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Association of markers of bacterial translocation with immune activation in decompensated cirrhosis

Mortensen, Christiana,b; Jensen, Jørgen Skovd; Hobolth, Lisee; Dam-Larsen, Sannef; Madsen, Bjørn S.g; Andersen, Ovec; Møller, Sørenb; Bendtsen, Flemminga

European Journal of Gastroenterology & Hepatology: December 2014 - Volume 26 - Issue 12 - p 1360–1366
doi: 10.1097/MEG.0000000000000217
Original Articles: Liver Failure

Background: Bacterial translocation (BT) may cause infections, in particular, spontaneous bacterial peritonitis (SBP). In the absence of overt infection, BT may further stimulate the immune system and contribute to haemodynamic alterations and complications. Bacterial DNA (bDNA) is claimed to be a promising surrogate marker for BT, although its clinical relevance has been questioned.

Materials and methods: In 38 cirrhotic patients with and without SBP, bDNA in blood and ascites were assessed by 16S rDNA quantitative PCR. Levels of lipopolysaccharide-binding protein in plasma and highly sensitive C-reactive protein, tumour necrosis factor-α, soluble urokinase plasminogen activating receptor, interleukin-6, interleukin 8, interferon-γ inducible protein-10 and vascular endothelial growth factor in plasma and ascites were measured by multiplex cytokine and ELISA assays.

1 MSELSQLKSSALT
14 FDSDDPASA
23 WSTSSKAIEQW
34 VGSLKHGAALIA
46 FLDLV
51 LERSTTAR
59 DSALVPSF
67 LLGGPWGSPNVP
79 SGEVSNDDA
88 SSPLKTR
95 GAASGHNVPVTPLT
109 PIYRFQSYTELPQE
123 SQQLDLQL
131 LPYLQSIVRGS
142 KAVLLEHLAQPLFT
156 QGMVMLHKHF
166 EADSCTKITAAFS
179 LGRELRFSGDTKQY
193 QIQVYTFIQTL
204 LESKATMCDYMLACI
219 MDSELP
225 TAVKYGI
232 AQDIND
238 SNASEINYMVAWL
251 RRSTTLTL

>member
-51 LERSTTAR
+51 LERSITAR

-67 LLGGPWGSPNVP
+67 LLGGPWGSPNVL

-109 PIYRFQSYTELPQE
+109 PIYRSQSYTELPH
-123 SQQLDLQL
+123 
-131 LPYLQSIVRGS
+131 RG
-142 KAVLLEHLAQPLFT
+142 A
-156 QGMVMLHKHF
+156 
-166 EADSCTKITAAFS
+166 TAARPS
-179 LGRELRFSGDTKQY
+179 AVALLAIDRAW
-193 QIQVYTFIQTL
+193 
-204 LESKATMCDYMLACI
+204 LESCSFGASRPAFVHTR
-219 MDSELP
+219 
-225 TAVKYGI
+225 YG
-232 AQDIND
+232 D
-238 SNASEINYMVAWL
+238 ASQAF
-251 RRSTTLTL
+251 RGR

Results: In patients without signs of SBP or positive cultures, we found a high frequency of bDNA but low concordance of bDNA between blood and ascites. Markers of inflammation were not significantly different between blood bDNA-positive (22%), ascites bDNA-positive (52%), and bDNA-negative patients. The 16S rDNA PCR failed to show bDNA in two out of six samples with SBP. Sequencing of positive samples did not determine the source of bDNA.

Conclusion: bDNA as assessed by this PCR method was largely unrelated to markers of inflammation and does not seem to be of clinical value in the diagnosis of SBP. According to our results, bDNA is not a reliable marker of BT.

Departments of aGastroenterology

bClinical Physiology and Nuclear Medicine, Centre of Functional Imaging and Research

cCentre for Clinical Research, Hvidovre University Hospital, Hvidovre

dMycoplasma Laboratory, Microbiology and Infection Control, Statens Serum Institut

eDepartment of Internal Medicine I, Bispebjerg Hospital

fDepartment of Internal Medicine, Glostrup Hospital, Glostrup

gDepartment of Medicine, Svendborg Sygehus, Svendborg, Denmark

Correspondence to Christian Mortensen, MD, Department of Gastroenterology, Hvidovre University Hospital, Kettegaard Alle 30, DK-2650 Hvidovre, Denmark Tel: +45 38 623 181; fax: +45 3 8623 777; e-mail: c.o.mortensen@gmail.com

Received June 26, 2014

Accepted August 29, 2014

© 2014 Wolters Kluwer Health | Lippincott Williams & Wilkins